03
September
2014
|
10:10 AM
America/New_York

Ohio State University News Tips - 09/03/14

Groundbreaking ceremony for Veterinary Medical Center expansion to include digging help from dog – Sept. 5. The public is invited to attend the groundbreaking ceremony for The Ohio State University Veterinary Medical Center (VMC) expansion beginning at 4 p.m. on Friday, September 5 at 601 Vernon L. Tharp St. The formal program begins at 5, and will include remarks from university President Michael V. Drake, Dean Lonnie King, senior veterinary student Katie Huter, and campaign co-chair Mrs. Barbara Trueman. They will all receive digging assistance from Rita, K-9 police dog from the Ohio State University Police Division. Other special canine friends will also be on-hand to exemplify the specialty medicine taking place in the VMC and the critical need for an improved facility. CONTACT: Melissa Weber, office: 614-292-3752; cell: 614-327-6024; weber.254@osu.edu.

Symposium focuses on young black girls and teens – Sept. 12-13. Black Girls: Silent Crisis, a two-day symposium focused on the issues and challenges related to the economic, educational, social, mental and physical health of young black girls and teens, and the role of the criminal justice system in the lives of black girls and their families, will take place Friday and Saturday, September 12 and 13 at the AAAS Community Extension Center, 905 Mount Vernon Ave. The event is free and open to scholars, students and the Columbus community.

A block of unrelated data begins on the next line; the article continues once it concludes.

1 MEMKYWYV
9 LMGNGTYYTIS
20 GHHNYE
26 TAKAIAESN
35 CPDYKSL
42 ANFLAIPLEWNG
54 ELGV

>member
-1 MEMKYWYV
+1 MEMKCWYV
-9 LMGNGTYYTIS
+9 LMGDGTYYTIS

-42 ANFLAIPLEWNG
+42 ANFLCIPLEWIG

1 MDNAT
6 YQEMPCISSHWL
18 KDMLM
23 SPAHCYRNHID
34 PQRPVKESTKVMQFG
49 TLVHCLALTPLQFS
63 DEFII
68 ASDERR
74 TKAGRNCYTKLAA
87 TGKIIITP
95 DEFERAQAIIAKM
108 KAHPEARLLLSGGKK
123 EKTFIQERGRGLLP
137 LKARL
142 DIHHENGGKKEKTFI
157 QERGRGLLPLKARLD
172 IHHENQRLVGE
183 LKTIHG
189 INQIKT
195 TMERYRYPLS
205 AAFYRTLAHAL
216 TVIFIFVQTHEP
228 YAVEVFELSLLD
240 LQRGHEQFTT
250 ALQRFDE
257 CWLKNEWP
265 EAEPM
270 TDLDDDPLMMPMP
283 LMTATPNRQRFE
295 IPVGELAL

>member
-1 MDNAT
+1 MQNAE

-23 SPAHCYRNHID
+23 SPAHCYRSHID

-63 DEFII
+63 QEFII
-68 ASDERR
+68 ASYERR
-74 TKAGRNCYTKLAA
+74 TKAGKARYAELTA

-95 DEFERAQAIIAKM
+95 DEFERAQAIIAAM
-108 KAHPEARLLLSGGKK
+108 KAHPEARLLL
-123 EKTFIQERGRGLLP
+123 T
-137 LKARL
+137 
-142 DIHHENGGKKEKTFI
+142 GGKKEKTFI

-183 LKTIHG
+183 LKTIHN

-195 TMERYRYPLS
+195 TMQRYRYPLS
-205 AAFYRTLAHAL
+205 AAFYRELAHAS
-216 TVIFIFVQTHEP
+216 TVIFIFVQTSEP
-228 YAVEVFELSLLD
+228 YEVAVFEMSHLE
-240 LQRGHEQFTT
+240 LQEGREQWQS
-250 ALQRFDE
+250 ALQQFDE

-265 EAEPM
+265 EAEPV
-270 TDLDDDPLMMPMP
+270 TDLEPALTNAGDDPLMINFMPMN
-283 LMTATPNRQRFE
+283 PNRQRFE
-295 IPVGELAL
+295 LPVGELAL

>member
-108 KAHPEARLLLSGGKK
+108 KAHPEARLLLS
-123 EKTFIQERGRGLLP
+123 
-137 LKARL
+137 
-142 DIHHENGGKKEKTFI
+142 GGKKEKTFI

Simone Drake , assistant professor of African American and African Studies, and Frances Frazier, principal investigator on Columbus’ Rise Sister Rise, are the organizers of the symposium. Panelists include David Ikard, University of Miami; Waldo Johnson, associate professor, race, politics and culture, University of Chicago; Ako Kambon, president, Visionary Leaders Institute; Nina Mercer, playwright and author, Medgar Evers College (CUNY); Monique Morris, National Black Women’s Justice Institute as well as other scholars and community activists. CONTACT: Simone Drake, 614-292-8079, drake.simone@gmail.com.

In Pro Baseball Pitchers, Weak Core Linked to More Missed Days. New research suggests that professional baseball pitchers with poor core stability are more likely to miss 30 or more days in a single season because of injury than are pitchers who have good control of muscles in their lower back and pelvis.
In the study, 347 pitchers were assessed for lumbopelvic control during spring training. Pitchers with more tilt in their pelvis as they raised a leg to step up were up to three times more likely to miss at least 30 days – cumulative, not consecutive – during the season than were pitchers who showed minimal tilt in their pelvis.
The study shows association, not causation, but does suggest that pitchers might benefit from training to improve their lumbopelvic control – essentially, a more stable core during movement.
Researchers say these findings and previous studies suggest that “task-specific training” mimicking real-world, quick-reaction activities – as opposed to such static moves as crunches and planks – could be an effective core-strengthening approach for pitchers and other active people.
“The nice thing about lumbopelvic control is that there’s not any downside we can think of to trying to improve it,” said Ajit Chaudhari, associate professor of health and rehabilitation sciences and of orthopaedics at The Ohio State University and lead author of the study. SEE: http://news.osu.edu/news/2014/09/02/%E2%80%8Bin-pro-baseball-pitchers-weak-core-linked-to-more-missed-days/.

The person listed as the CONTACT will have the most current information about the story. Call on our media relations staff for help with any Ohio State story:Jane Carroll, 614-292-5220 or carroll.296@osu.edu; Liz Cook, 614-292-7276 or cook.17@osu.edu; Gary Lewis, 614-688-2048 or lewis.330@osu.edu; or Amy Murray, 614-292-8385 or murray-goedde.1@osu.edu.